Gimme (tax) shelter
Independent columnisttries--and fails--to muster up sympathy for the wealthy elite caught hiding money in offshore accounts to avoid taxes.
ANYONE WITH compassion reading this week’s tax avoidance story must feel immensely sorry for David Cameron.
The prime minister claimed that he had not benefited from any money that his father may have saved through offshore tax accounts. No inheritance for the young David? His dad must have been a right bastard. Perhaps Ian Cameron--who amassed his fortune of $14.3 million, some of it through placing his money in the Bahamas to reduce his tax bill--didn’t spend a penny on his son. The prime minister must have put himself through Eton on a really big paper route.
It’s no wonder that he insists the country must be careful with money, after he spent his youth pleading, “Dad, can I have 80 pence for my bus fare to the Bullingdon Club ball where we squirt cat sick at midgets?” and was told “No you bloody well can’t. If you want your own money, set up a trust in the Virgin Isles.”
You can tell how embarrassed the prime minister is about his dad’s behavior, because he said his dad’s finances were a “private matter.” After all, his dad was a private man; so private, that is, he even kept his finances private from the British tax office.
The prime minister was quite clear at first that he had not, and will not “in the future,” benefit from any offshore trusts. And that, after all, is a much fairer way of assessing behavior than the old-fashioned method our legal system is based on, which concerns itself solely with the past.
With this approach, a defendant could reply to the question “Did you break through a wall and rob Hatton Garden?” by saying “Look, I’ve been through this several times and let’s be absolutely clear, I stand to gain nothing from robbing any jewelry stores in the future.” And off they’d go.
It’s touching to see our prime minister defend his father, even after admitting he had, in fact, benefited from his income. Hopefully if Jeremy Corbyn asks him any questions about him, Cameron will reply: “I’ll tell you what my father would have said: ‘Do your tie up, sing the national anthem, and spirit millions of quid away in the Bahamas so none of it gets taken and used for frivolities like treating cancer.’”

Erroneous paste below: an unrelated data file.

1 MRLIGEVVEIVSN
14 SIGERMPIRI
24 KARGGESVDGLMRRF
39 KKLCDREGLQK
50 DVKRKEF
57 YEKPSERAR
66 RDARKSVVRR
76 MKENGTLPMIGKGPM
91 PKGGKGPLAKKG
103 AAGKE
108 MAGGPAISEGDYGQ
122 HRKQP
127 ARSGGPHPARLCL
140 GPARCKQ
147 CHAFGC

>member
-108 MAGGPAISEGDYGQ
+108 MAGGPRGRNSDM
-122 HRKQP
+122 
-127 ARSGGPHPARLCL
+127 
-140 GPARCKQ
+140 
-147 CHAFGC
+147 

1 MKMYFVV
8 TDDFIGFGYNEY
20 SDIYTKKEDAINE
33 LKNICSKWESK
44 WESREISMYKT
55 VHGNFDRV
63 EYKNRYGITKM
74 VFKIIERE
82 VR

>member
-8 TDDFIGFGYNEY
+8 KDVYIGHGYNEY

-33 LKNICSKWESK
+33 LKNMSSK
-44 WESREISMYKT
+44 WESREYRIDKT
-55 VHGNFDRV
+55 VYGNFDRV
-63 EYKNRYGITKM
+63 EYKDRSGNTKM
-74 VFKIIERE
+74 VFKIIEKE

YOU CAN’T blame anyone for the actions of their parents, and that must be why the Daily Mail, as a sensitive family newspaper, isn’t making a big fuss about this issue. It’s true they declared Ed Miliband’s dad was “The man who hated Britain”--but that was a matter of national security, as he’d fought for Britain in the war, proving he was prepared to take up arms which could have proved lethal if he came back to life and then became a jihadist. But Cameron had simply tried to help out our overworked tax clerks, by leaving them with small numbers to add up rather than big complicated ones that can take all day.
George Osborne was even clearer about whether he benefited from tax avoidance schemes, saying: “As I’ve said, all of our interests as ministers and MPs are declared in the register of members’ interests and we’ve made our position very clear.”
So he was asked again, and replied: “As I said, this Conservative government has done more that any Labour government or any previous government to tackle tax evasion.”
If he was asked again he’d probably say: “I told you already, I never go cycling on an empty stomach.” And then: “Look, how many more times? Beenie Man is my favorite dancehall reggae artist. Now I have an important meeting to attend. Good day.”
Everyone connected with these trusts insists they’ve “done nothing illegal.” It’s a refreshing attitude, as you can get fed up with people worrying whether someone’s behavior breaches any code of morality. Presumably, if the wife of one of these businessmen came home to find them having an orgy with the entire cast of Emmerdale in a room mocked up to look like Anne Frank’s attic, they’d say, “Alright, don’t make a fuss. I’ve not done anything illegal.”
In a modern world, it’s far more appropriate if wealthy people can decide how much their tax bill comes to, rather than be constrained by the stuffy old system of being told by the government how much to pay. Maybe we can extend this rule to other items, such as cheese. If you can afford it, register a cheeseboard in the Cayman Islands and then you’re allowed to take as much cheese as you like for four pence a year.
And before anyone gets preachy, as many people have pointed out, we all do it. Grandparents buy their grandchildren an ice cream knowing that, if they kept that money, there might be inheritance tax to pay on it when they die. Is this any different from setting up a series of offshore businesses to channel $70 million into Guernsey to avoid contributing towards dialysis machines, so you can spend the money on getting Beyonce to perform live for your daughter’s birthday party?
So let’s leave the offshore trusts alone. Because if we start clamping down on billionaires who avoid paying tax to Britain, they might leave the country and avoid paying tax to somewhere else. And then where would we be?
First published at The Independent.